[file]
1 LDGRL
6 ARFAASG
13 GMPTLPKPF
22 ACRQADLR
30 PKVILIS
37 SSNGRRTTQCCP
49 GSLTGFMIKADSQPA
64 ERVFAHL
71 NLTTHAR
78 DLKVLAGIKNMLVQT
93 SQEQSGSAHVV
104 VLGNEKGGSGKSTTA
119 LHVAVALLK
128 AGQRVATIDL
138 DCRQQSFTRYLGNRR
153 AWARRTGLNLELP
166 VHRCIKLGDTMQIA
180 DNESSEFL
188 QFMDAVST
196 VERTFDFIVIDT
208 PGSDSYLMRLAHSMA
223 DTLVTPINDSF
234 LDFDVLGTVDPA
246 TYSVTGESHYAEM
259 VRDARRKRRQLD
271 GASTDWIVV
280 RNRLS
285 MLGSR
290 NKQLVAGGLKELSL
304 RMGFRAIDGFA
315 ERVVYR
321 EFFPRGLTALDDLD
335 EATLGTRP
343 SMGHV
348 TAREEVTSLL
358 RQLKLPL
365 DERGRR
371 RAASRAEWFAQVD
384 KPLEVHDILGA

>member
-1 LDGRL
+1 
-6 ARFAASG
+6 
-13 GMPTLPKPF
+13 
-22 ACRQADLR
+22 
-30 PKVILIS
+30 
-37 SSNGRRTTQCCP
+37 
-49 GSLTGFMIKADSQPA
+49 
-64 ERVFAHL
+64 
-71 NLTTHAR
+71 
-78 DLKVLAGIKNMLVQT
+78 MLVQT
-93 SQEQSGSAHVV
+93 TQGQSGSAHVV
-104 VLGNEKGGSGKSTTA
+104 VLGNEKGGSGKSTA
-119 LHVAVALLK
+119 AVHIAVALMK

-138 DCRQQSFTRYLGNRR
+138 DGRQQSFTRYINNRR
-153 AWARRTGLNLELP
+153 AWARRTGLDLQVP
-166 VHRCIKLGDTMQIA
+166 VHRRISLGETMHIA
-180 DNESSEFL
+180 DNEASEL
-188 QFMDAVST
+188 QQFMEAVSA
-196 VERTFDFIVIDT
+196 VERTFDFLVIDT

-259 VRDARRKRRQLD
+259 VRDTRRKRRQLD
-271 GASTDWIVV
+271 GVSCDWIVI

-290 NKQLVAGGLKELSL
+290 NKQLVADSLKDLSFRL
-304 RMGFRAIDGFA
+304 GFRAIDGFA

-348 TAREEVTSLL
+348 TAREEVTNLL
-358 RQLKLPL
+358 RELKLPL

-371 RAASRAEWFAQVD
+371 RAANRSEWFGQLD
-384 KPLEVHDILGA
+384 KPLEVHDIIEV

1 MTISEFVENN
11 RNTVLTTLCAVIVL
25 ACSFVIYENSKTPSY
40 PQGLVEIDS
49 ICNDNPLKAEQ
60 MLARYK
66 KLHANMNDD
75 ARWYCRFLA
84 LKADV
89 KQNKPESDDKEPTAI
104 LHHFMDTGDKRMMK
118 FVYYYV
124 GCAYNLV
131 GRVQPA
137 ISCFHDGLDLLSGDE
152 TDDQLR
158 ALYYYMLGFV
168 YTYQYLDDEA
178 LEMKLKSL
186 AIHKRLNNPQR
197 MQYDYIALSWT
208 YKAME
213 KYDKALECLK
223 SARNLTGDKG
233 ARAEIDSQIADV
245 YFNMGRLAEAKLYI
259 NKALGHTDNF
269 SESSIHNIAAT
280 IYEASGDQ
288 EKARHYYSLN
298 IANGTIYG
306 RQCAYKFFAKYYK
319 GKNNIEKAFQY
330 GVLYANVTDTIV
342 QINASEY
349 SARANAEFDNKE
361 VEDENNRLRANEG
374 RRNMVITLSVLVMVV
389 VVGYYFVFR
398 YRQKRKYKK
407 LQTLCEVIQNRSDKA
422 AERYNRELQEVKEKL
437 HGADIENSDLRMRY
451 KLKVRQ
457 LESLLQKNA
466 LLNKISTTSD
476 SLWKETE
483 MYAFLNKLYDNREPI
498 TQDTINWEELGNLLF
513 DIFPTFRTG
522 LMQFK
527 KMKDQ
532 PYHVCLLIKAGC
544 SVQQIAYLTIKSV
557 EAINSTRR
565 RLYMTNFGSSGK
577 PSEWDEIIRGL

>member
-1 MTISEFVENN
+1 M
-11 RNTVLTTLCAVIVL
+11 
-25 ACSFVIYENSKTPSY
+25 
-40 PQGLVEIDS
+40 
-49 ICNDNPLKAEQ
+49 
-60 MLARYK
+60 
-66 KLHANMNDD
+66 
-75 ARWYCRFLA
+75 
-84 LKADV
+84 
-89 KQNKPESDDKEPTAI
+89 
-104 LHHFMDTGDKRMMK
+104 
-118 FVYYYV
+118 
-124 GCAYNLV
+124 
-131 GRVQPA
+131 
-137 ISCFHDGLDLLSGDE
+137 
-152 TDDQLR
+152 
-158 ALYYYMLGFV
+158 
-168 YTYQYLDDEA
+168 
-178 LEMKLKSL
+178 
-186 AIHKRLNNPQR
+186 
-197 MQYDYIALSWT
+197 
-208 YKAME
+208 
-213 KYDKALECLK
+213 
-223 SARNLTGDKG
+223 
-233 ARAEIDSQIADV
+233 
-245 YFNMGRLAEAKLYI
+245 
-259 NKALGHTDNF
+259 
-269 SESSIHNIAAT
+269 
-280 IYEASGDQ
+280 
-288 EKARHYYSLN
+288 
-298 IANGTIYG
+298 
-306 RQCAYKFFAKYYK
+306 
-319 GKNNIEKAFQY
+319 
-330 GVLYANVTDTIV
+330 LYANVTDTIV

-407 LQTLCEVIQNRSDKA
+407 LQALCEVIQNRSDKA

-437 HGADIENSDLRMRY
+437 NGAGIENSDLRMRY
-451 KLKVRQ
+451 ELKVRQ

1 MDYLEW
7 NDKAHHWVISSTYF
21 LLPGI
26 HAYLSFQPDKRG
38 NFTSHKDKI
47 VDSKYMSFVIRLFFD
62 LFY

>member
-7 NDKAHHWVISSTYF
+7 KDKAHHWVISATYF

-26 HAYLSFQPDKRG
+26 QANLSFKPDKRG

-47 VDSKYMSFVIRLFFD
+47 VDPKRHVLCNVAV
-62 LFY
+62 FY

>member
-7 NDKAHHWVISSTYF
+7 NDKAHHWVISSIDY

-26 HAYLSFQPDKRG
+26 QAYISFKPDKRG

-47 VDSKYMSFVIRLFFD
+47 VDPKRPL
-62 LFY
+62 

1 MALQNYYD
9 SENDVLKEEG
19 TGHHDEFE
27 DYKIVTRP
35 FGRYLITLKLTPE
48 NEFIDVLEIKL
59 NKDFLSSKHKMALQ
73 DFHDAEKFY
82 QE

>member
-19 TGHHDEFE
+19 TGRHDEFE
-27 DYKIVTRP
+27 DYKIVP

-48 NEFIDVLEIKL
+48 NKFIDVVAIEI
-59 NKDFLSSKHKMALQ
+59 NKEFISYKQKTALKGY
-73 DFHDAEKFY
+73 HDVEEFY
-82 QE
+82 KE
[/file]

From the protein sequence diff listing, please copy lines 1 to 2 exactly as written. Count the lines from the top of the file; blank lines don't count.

1 LDGRL
6 ARFAASG